Cold Blooded Evil by P-IndependentPublis

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On 2 December, 2006, the naked body of a woman was discovered in a brook at Thorpes Hill, Hintlesham, a sleepy village just south of Ipswich, Suffolk. She was identified as Gemma Adams, aged 25, who worked as a prostitute in Ipswich's red light district. While tragic and shocking, this seemed like an isolated event. But six days later, on 8 December, the body of Tania Nicol, 19, was found also naked in a waterway near Copdock Mill. Journalists poured into Ipswich and the surrounding area. When a third body, that of Anneli Alderton, 24, was discovered just two days later in Nacton, fear set in among the local community. Crimes like this weren't supposed to happen in that rural area and the police seemed to have little to go on. Women were reluctant to go out after dark and the authorities advised them to venture out in pairs. The police knew they were in a race against time to get a result. Two further bodies were discovered. Paula Clennell, 24, and Annette Nicholls, 29, were found on 12 December. All the victims were prostitutes. All had worked in Ipswich's red light district. All five had been strangled. Police were drafted in from forces all over the country. Then two arrests were made and one man was remanded in custody to await trial. This is the shocking story of the Ipswich killings, from the discovery of the bodies to the impact on the families of the victims and the biggest police investigation ever mounted in Suffolk. This is a series of murders which produced more fear and terror than any in Britain since those carried out by the Yorkshire Ripper 25 years earlier.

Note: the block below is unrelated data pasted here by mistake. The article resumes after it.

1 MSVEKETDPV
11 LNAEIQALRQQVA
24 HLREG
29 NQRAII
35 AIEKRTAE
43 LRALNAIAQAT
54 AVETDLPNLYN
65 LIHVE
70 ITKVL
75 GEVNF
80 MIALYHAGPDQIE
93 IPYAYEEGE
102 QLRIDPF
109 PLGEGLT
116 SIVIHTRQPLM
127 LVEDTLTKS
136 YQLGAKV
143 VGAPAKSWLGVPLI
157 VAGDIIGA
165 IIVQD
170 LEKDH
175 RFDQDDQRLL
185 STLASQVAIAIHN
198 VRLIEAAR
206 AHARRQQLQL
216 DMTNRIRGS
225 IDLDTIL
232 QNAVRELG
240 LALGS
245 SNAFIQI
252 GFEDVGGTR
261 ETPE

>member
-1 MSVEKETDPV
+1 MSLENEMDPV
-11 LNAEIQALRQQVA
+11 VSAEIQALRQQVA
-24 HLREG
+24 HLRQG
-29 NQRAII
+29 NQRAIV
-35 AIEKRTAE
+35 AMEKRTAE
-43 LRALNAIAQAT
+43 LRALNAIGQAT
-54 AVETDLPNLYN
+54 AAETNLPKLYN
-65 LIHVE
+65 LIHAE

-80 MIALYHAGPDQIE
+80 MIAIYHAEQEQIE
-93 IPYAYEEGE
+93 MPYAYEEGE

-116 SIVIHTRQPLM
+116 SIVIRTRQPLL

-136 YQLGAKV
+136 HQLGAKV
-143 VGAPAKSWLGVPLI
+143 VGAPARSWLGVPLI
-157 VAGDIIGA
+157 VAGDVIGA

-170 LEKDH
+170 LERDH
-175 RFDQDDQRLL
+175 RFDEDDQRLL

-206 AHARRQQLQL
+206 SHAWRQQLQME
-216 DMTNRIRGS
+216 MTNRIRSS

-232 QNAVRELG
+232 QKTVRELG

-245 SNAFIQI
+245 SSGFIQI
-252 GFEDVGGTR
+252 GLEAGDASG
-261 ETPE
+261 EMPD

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									Cold Blooded Evil
Author: Neil Root
Table of Contents

Prologue vii

1 The Dawning of Disbelief 1

2 The Tragedy Deepens 19

3 An Epidemic of Fear and Paranoia 45

4 The Terror, The Terror 73

5 A Nervy Development 109

6 Unmasking The Killer 133

7 The Quest for Justice 173

8 Ripples and Aftershocks 251

Appendix: Interview with Detective Chief Superintendent Stewart Gull 273
Description

On 2 December, 2006, the naked body of a woman was discovered in a brook at Thorpes Hill,
Hintlesham, a sleepy village just south of Ipswich, Suffolk. She was identified as Gemma Adams, aged
25, who worked as a prostitute in Ipswich's red light district. While tragic and shocking, this seemed like
an isolated event. But six days later, on 8 December, the body of Tania Nicol, 19, was found also naked